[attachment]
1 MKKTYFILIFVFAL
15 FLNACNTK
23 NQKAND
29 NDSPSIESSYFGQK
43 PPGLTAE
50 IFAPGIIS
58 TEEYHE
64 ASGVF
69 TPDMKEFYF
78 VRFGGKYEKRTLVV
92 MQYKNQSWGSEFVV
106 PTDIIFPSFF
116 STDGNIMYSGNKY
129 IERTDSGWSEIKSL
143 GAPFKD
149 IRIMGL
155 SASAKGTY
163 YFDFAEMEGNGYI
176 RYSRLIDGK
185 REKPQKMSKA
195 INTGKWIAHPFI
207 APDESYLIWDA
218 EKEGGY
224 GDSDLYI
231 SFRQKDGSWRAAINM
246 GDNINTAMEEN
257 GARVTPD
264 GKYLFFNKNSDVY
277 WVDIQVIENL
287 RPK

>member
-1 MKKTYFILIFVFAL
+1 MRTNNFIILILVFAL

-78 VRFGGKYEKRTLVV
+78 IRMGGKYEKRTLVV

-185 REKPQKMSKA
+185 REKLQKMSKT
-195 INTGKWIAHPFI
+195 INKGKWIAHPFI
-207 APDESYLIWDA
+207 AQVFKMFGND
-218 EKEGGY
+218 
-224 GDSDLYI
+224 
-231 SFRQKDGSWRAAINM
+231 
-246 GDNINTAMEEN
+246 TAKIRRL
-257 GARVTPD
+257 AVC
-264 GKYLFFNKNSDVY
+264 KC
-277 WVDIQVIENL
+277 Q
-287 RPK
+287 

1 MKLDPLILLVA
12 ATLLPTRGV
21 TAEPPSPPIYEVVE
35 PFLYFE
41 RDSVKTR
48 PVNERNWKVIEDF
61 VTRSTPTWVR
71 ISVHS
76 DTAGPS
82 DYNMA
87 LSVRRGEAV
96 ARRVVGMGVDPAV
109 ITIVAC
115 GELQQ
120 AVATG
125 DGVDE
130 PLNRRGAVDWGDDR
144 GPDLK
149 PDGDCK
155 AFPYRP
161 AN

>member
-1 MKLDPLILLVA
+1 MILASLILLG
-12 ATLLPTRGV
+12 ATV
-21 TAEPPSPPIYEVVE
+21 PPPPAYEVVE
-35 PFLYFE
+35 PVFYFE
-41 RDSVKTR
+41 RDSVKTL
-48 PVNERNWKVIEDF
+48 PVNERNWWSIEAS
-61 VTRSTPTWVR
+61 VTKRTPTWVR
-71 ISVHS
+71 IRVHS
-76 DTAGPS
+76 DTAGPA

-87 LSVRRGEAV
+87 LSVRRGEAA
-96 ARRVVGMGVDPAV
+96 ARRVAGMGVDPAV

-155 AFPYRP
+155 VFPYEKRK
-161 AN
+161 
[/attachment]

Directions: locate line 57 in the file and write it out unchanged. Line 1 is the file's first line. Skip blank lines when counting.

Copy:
+287 